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Running Tips : Torch Calories for Hours with Running Workout

Let’s get to know it.

Known as the after-burn effect, this miraculous-seeming phenomenon is what happens when your body continues to torch fat long after you’ve finished your last sprint and hit the showers.

From a scientific standpoint, this is known as EPOC, or excess post-exercise oxygen consumption, says Joe Holder, Nike running coach and trainer at S10 training. “Essentially, your body needs to return back to its ‘normal’ state after a tough workout, and in order to repair muscle, replenish oxygen, and remove excess waste products, you [continue burning] calories,” he says.

The thing is, most people assume the after-burn effect only happens after high-intensity interval training (HIIT) exercises. That’s certainly not wrong, but Holder says the after-burn effect can actually be achieved through all kinds of workouts. One of his favorite ways to cash in? Running.

“Running—and I mean true running—is the original form of HIIT,” he says. “When you are sprinting at high effort, you are performing an interval at high intensity. You then ‘recover’ to make sure you can go at max intensity again.” That last part is key too, as Holder says it’s not truly HIIT if you’re not going all-out at some point in the workout—and that intensity is what’s going to get you that after-burn.

Plus, anyone can get out and run, making it super accessible. “People rely too much on fancy tools and equipment instead of simply changing other variables, such as time and intensity, to get the most out of their workout,” says Holder. “I love keeping it bare bones and pushing myself mentally to get to where I need to be.”

Ready to feel the burn? Follow Holder’s 30-minute running workout below, which he suggests doing two times a week (mixed in with a true strength-training day, a medium-intensity day, and a low-intensity day), and you’ll be sizzling until sundown.

running epoc afterburn effect

 

The Warmup

Jog for five minutes at a comfortable pace (it should be easy to carry a conversation), then do the following dynamic exercises, resting for 60 seconds between each move. “They’ll activate your nervous system and get that heart pumping,” says Holder. Once you do that, your metabolism is revved and ready to start blasting cals.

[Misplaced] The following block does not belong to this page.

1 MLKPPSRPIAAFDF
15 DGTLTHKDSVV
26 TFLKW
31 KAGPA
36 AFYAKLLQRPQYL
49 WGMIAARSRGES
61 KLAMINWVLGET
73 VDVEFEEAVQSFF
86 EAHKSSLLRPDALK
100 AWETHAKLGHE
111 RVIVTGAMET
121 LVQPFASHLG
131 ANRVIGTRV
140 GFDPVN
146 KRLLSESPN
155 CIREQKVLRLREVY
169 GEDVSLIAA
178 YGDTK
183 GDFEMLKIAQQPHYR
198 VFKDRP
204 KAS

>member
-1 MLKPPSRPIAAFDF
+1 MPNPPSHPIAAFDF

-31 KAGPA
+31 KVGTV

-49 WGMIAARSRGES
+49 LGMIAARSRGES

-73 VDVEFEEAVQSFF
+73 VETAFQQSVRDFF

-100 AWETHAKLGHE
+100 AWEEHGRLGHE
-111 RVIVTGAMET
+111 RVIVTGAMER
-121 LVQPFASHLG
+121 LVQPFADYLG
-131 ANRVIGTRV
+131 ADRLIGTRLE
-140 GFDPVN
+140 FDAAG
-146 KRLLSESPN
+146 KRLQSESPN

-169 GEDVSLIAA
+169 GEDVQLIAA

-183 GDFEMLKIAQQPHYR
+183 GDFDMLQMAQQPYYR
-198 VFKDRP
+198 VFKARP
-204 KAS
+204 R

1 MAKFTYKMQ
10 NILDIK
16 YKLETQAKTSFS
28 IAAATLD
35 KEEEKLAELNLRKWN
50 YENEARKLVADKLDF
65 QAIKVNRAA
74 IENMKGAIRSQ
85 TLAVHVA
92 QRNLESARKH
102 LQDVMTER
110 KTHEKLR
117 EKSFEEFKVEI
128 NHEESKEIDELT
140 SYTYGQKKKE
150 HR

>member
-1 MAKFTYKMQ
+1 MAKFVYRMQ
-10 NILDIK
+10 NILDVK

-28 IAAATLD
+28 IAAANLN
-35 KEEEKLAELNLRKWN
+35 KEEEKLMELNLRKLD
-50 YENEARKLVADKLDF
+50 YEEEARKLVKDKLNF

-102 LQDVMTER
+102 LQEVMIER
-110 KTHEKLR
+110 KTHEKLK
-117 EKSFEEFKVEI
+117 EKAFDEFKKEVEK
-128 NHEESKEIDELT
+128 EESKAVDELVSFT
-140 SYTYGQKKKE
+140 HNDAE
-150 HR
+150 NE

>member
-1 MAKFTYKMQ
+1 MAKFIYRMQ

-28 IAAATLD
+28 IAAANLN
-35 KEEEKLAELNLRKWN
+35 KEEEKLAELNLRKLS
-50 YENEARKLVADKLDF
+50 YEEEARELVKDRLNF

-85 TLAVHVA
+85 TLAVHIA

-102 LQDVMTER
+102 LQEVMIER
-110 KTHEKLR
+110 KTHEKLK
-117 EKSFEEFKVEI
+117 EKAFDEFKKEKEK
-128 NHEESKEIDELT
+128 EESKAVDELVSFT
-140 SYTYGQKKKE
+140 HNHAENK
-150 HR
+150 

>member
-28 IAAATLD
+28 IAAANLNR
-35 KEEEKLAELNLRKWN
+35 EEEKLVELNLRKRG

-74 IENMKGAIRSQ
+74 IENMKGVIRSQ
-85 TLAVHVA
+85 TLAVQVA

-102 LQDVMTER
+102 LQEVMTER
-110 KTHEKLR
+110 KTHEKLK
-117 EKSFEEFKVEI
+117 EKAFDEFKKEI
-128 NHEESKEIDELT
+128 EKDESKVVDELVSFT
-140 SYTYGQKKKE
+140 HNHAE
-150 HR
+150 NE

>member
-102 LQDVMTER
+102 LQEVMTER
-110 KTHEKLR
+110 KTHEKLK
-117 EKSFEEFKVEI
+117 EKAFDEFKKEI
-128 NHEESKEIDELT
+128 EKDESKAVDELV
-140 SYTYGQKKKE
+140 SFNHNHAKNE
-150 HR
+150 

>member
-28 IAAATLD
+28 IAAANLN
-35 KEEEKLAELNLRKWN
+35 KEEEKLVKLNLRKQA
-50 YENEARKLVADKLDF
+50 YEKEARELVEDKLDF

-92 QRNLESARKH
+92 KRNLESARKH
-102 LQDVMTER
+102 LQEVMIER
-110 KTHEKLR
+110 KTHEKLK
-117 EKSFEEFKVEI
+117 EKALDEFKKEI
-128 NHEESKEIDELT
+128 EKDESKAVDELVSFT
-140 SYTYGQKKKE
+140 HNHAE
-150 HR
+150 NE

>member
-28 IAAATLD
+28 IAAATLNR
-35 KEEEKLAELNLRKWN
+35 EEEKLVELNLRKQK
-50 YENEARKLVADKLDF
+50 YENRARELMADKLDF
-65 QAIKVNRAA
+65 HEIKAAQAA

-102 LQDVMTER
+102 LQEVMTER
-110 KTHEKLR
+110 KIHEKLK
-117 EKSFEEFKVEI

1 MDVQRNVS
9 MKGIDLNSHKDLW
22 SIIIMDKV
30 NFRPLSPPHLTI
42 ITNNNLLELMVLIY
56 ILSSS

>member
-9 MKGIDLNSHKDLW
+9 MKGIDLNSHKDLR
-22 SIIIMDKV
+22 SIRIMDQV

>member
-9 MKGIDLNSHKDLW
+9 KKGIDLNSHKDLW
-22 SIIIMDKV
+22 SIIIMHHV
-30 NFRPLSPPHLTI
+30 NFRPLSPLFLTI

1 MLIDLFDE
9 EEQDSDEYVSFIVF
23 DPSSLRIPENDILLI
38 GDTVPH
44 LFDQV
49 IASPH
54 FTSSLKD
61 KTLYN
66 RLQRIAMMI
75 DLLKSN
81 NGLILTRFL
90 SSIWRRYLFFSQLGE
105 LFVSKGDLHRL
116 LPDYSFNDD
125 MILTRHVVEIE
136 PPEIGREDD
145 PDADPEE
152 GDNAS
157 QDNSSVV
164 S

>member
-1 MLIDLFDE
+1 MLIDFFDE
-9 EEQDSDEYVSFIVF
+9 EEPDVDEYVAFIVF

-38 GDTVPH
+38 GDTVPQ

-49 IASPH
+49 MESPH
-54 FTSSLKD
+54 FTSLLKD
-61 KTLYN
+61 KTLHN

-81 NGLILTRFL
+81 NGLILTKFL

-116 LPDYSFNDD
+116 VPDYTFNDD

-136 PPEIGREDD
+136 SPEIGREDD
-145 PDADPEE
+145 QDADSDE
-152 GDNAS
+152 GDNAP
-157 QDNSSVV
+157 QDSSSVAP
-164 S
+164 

• 10 squat jumps

• 10 bounds

• 5 power skips per leg

• 15 seconds single-leg quick hops (move from front to back and side to side on each leg)

• 15 seconds mountain climbers (switch legs as fast as possible)

• 15 seconds high knees

• 2 100-meter striders

The Running Workout: Track Version

Now, it’s time to get moving. Remember, Holder says this is a true sprint, which means you should be moving at 90 to 100 percent of your max intensity, followed by jogging at a recovery pace. “No holding back here,” he says. Need a refresher on your distances? See the chart below:

• 400 meters = 1 full lap around the track

• 300 meters = 3/4 lap

• 200 meters = 1/2 lap

• 100 meters = 1 straightaway

Ready to run? Here we go:

• Sprint: 200 meters

• Jog: 400 meters

• Sprint: 150 meters

• Jog: 300 meters

• Sprint: 100 meters

• Jog: 200 meters

Rest for one to two minutes, then repeat three to five times.

Bonus: If your track area has a set of stairs or bleachers, sprint up those five times for an extra incline workout, resting 30 seconds in between.

 

The Running Workout: Treadmill Version

No easy access to a track? No sweat. Hop on the treadmill after your warmup and follow this plan to reap those after-burn rewards.

• Sprint: 45 seconds

• Jog: 2 minutes

• Sprint: 30 seconds

• Jog: 90 seconds

• Sprint: 15 seconds

• Jog: 45 seconds

Rest for one to two minutes, then repeat three to five times.

Bonus: Choose an incline that challenges you, but that you’re still capable of running up. Sprint for 10 seconds, rest for 30 seconds. Repeat five times. (Remember, engage your core and pump those arms to help you power up!)

Core Work

Now that you’re exhausted, it’s time to work your core (naturally). “You want to work on eliciting control when fatigued, and these exercises will help you do that,” says Holder. Perform each move for 30 seconds. If an exercise requires you to switch sides (like with side planks), go for 30 seconds per side.

• Front Plank

• Side Plank

• Glute Bridge

• Clamshells

Cooldown

Last but certainly not least, Holder says it’s best to cool down with eccentric control exercises—a.k.a. going slow during one portion of an exercise, pausing, then quickly powering back up with control. “This will cause your EPOC to elevate a bit more due to the ‘time under tension,’ or slowly lowering during each exercise.”

For the exercises below, Holder says to slowly lower for five seconds, pause for one second at the bottom of the rep, then quickly lift back up in a controlled motion. Perform 10 reps (five per leg for the single-leg movements), and then you’re done!

• Squats

• Lunge Matrix (front lunge, lateral lunge, reverse lunge)

• Deadlifts (single-leg, if possible)

• Pushups (drop to your knees if needed). Then, go hit the foam roller.

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